Dot Wordsworth

Relish the opportunity

Text settings

The Sun gave a sad picture of British loneliness recently in a report about the national yearning to play a board game like Monopoly, which could only be fulfilled about five times a year when someone could be found to play it with. In passing, the paper remarked: ‘Two-thirds of Brits would also relish the opportunity to play a life-size version of their favourite board game.’

Whether or not this unlikely claim is true, there’s an awful lot of relishing going on these days, and opportunity is usually the thing relished. What, according to the Telegraph gardening pages, will you do with the opportunity for a relaxed afternoon in such a blissful spot as Longwitton Hall, Northumberland? What, predicted the sports pages of the Times, would Uruguay do with the opportunity to end Cristiano Ronaldo’s tournament? Why, relish both these things of course. Just at the moment it is opportunity that is usually relished, rather than horseradish.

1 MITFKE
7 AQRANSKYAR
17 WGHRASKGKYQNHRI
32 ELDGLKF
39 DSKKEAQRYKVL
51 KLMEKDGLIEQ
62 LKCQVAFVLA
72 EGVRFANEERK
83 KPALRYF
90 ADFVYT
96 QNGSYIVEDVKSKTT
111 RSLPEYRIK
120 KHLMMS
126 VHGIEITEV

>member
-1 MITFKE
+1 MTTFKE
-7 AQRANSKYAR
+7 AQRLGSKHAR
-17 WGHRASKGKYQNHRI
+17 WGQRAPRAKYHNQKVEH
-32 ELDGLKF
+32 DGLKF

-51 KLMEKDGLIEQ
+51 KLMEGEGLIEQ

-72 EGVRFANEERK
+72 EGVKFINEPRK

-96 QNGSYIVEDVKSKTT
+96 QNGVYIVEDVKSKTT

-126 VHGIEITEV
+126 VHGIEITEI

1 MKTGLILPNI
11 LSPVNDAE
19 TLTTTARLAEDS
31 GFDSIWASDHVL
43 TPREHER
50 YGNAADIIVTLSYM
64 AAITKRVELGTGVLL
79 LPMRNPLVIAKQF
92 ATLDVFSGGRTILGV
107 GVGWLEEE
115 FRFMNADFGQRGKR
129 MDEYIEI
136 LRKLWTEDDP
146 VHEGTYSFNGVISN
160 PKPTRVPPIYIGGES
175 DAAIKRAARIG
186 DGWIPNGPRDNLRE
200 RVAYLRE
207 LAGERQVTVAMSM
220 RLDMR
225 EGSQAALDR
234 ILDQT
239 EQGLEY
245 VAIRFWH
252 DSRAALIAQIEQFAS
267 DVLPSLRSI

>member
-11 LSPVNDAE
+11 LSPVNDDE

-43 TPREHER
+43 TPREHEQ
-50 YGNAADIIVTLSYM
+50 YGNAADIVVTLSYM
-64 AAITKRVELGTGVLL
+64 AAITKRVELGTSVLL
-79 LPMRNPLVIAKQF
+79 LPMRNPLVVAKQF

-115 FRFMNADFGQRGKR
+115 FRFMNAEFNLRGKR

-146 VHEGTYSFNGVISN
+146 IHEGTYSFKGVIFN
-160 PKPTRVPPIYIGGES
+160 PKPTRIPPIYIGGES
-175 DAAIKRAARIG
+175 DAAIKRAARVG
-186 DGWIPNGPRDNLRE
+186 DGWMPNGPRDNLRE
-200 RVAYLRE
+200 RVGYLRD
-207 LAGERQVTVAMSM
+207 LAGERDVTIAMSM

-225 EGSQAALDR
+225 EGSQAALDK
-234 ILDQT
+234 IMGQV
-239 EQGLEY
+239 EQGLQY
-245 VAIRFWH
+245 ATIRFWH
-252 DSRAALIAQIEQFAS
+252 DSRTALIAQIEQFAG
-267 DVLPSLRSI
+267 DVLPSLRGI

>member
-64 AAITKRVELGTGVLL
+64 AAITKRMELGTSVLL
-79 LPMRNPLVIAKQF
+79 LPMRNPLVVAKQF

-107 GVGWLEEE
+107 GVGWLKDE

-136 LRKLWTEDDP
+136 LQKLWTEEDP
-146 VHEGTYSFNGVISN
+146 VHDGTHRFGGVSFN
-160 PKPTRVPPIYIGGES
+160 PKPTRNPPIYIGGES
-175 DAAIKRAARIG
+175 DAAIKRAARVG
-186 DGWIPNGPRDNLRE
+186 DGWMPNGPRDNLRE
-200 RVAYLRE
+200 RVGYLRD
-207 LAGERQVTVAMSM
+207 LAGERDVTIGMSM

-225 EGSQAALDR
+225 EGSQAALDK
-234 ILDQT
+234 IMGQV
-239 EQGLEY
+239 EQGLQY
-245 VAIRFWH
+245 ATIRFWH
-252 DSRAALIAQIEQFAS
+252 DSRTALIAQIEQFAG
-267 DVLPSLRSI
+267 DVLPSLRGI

Talking of horseradish, I mentioned last week that the word petrichor resembled serendipity in this respect: both appeal to people by seeming to speak to them of another world. Another irrational favourite is tracklement. It means ‘accompaniment to meat’, a relish if you like, and in her 1954 book Food in England Dorothy Hartley claimed to have invented it, or at least picked it up from an old dialect term for ‘impedimenta’. Yet no trace of any such old word has ever been found.

Anyway relish has its own odd history, being a form of an obsolete word relese (etymologically identical to release), derived from French relais. So relais was the grandmother to two words with completely different meanings: release and relish. The meaning ‘tastiness’ was a development paralleled, the dictionary tells me, by the surviving use of relais in the French spoken on Jersey.

The Oxford English Dictionary does not contain the phrase relish the opportunity anywhere in its 291,500 entries or 2,436,600 illustrative quotations. It does quote the phrase jump at the chance a couple of times, which must, I suppose, come before relishing it. Carpe diem requires both catching your hare and jugging it before you relish it.